By Charlotte Plant
What do our self-storage customers really want from us as service providers? Here at Red Cube Storage, we set out to learn the answers to that question by heading down to the busy city center in Birmingham, England, collecting and analyzing the wish lists of 1,000 self-storage users. We asked individuals if they used self-storage, and when we received confirmation, we followed up with a quick and simple question: “If there is one thing you would like storage companies to do that will help you, what would it be?”
While we managed to record and analyze varied responses, it was interesting to note that most participants were quick to answer. If there was more than one participant, such as a couple, they tended to look at each other before replying. Many of you will be pleased to hear that a few respondents even just shrugged their shoulders and admitted they were happy with their present service and couldn’t think of anything else they’d wish for—not even a cheeky “maybe reduce the prices.”
Following are some of the replies we captured. Depending on your market, the responses may spark ideas about services you could add to attract potential customers. They may also provide insight to why you aren’t closing enough business or are failing to keep customers happy and renting for longer periods.
“Help us move in to the storage facility.”
This response actually surprised us! In all, 37 percent of those we surveyed said they would like assistance at move-in. We believe providing moving trucks as a service is an integral part of self-storage, particularly when taking into consideration the number of local residents in urban areas who may not have a suitable vehicle to transport larger items.
While purchasing a large vehicle for moving purposes could be a big expense for small to medium-sized operators, a clever solution could be to hire or lease a vehicle depending on your monthly outgoing expenses. If you don’t want to pay to have a vehicle on site, you may want to consider an affiliation with local moving companies or vehicle-hire firms, agreeing to a low, contracted rate and offering this option to potential or existing customers.
The idea is to reduce the hassle and stress of moving. We’ve found that what customers really want at the move-in stage is help organizing the move. Show them you care and help them through what could be a difficult process for some. Without providing some assistance, customers can be put off when they realize they need to organize a vehicle, shop around for rates and find availability. Some may simply find an alternative storage provider who will help them through the process.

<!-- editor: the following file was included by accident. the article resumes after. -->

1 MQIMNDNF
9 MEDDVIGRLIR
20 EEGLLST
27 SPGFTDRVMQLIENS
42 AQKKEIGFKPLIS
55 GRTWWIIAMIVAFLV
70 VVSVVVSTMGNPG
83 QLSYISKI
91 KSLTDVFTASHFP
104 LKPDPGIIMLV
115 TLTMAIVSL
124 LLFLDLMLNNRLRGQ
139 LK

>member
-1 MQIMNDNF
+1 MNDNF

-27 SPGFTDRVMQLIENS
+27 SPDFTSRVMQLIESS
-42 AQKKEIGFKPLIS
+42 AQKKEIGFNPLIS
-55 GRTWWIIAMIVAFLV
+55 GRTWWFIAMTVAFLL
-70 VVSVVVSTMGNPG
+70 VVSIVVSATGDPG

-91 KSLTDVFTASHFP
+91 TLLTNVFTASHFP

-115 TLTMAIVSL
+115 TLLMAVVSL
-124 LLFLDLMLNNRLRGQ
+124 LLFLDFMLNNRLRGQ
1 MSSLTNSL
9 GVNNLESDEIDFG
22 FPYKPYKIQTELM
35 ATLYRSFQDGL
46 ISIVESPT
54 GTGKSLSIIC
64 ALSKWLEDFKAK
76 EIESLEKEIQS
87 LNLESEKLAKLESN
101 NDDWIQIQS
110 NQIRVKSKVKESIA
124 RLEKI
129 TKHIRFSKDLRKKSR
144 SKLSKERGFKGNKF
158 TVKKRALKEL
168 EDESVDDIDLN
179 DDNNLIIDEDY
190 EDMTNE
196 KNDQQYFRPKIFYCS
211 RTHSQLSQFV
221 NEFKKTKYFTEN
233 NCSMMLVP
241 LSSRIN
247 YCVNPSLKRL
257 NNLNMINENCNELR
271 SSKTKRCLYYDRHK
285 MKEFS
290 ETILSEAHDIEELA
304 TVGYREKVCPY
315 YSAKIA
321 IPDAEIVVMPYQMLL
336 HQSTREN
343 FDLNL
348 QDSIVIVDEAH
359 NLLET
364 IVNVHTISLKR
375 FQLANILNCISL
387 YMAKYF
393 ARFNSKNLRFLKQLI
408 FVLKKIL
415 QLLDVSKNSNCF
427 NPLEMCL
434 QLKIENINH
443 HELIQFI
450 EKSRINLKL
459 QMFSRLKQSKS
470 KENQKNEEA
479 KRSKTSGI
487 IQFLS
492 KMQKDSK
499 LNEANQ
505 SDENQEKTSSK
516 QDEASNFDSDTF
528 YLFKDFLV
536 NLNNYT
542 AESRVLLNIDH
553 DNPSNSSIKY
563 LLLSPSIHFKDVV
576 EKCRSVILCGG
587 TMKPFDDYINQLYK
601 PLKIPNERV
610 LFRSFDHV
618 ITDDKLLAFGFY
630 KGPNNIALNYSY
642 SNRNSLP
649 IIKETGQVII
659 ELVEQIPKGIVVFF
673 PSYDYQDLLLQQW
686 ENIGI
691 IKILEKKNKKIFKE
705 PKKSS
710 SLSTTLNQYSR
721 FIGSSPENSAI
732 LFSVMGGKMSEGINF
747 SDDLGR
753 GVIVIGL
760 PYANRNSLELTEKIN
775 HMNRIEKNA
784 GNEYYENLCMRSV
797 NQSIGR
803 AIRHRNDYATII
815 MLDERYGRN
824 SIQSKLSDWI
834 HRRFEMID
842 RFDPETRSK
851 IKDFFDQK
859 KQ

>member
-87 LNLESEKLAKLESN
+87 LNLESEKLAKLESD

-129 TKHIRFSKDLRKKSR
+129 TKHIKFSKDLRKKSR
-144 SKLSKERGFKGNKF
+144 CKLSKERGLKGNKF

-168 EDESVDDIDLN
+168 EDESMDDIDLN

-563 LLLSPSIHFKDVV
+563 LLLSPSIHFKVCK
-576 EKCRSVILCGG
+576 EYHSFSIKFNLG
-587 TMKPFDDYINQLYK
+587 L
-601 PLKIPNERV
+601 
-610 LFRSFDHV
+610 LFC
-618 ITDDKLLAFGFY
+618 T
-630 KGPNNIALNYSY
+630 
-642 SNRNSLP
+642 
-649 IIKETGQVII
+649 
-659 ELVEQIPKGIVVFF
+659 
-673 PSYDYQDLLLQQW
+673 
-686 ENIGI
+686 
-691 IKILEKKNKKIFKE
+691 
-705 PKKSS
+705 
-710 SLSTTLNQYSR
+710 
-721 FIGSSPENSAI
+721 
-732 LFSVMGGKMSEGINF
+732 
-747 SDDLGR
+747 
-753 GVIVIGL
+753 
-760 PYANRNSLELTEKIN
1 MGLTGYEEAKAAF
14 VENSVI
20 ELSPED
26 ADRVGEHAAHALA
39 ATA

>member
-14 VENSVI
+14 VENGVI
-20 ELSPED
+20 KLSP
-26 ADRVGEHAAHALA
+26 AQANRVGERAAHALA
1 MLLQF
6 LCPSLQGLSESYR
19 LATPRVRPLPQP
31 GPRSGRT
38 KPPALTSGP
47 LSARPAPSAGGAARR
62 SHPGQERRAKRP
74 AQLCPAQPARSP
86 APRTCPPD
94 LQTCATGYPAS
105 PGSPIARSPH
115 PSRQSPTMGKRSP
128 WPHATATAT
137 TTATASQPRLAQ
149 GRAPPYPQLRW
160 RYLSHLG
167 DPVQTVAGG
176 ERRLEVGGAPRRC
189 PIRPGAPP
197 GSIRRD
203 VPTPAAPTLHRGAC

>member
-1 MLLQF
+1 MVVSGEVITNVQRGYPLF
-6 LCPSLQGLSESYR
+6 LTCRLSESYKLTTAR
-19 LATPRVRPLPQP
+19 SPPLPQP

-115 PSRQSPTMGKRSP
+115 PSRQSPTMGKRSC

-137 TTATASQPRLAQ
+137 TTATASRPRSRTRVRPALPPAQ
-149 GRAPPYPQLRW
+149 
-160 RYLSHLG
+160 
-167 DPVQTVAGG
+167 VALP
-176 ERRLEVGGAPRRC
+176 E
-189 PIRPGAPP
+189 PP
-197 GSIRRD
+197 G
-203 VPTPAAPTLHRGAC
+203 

“Provide us shelves and cabinets to help us organize our contents.”
This one was mentioned by 24 percent of our participants. It’s an interesting thought and may not be that difficult to implement as a service.
While many operators offer boxes to their customers for packing belongings, many tenants simply wind up storing numerous small items into big boxes. Large items are easier to organize, and when tenants arrive to retrieve them, they are easy to locate because they’re visible inside the unit. Locating small items can be more problematic and frustrating.
Providing shelving could be a little tricky since it requires drilling holes. Let’s face it, we are cautious about doing this inside our own homes for permanent décor. Putting up shelves for a temporary occupier may not be justified, especially if you have to take them down and fill the holes upon move-out.
One consideration could be cabinets. We believe this may not be too much of an investment or hassle to provide. If we can set aside a few inexpensive, open-framed cabinets for higher-paying tenants renting larger units, I believe customers would find it helpful and appreciate the generosity. As it is, tenants looking to rent larger spaces may well be looking for long-term storage, so keep them happy, and you’ll be rewarded with better occupancy.
“Access to an electric supply.”
Sixteen percent of respondents requested access to electricity. With the right safety guidelines, you may be able to implement such a service, but it raises the question: Why would tenants need an electric supply?
Well, if you are offering storage to businesses that have elements of their operation on the premises, then you may be able to think of a few reasons. Computers and mobile-work environments are now becoming common in some self-storage markets, particularly in the United Kingdom, but without a way to plug in, tenants are challenged by limited battery reserves on their devices. This raises the need for temporary supply of electricity to enable commercial customers to manage their business operations. With a separate charging tariff, you can extend electricity to your storage units and provide tenants temporary access.
“Nothing. We are happy with the service we are getting.”
While it was nice to receive positive reinforcement from self-storage customers, it’s concerning that only 23 percent were totally happy with facility amenities and services. Let’s face it, there’s always room for improvement.
If you are among the operators keeping your customers 100 percent happy and facilities at near or full occupancy, then congratulations and keep up the good work. But if you wish to approach your business from a different angle and want to expand your scope of services, then you may want to consider some of these wish-list items. Go that extra step and present prospective customers with your unique points of differentiation.
Charlotte Plant is a facility manager at Red Cube Storage, which offers customized self-storage solutions in Birmingham, England, and the surrounding West Midlands area. For more information, call 0121.328.4299; visit www.redcubestorage.co.uk/blog.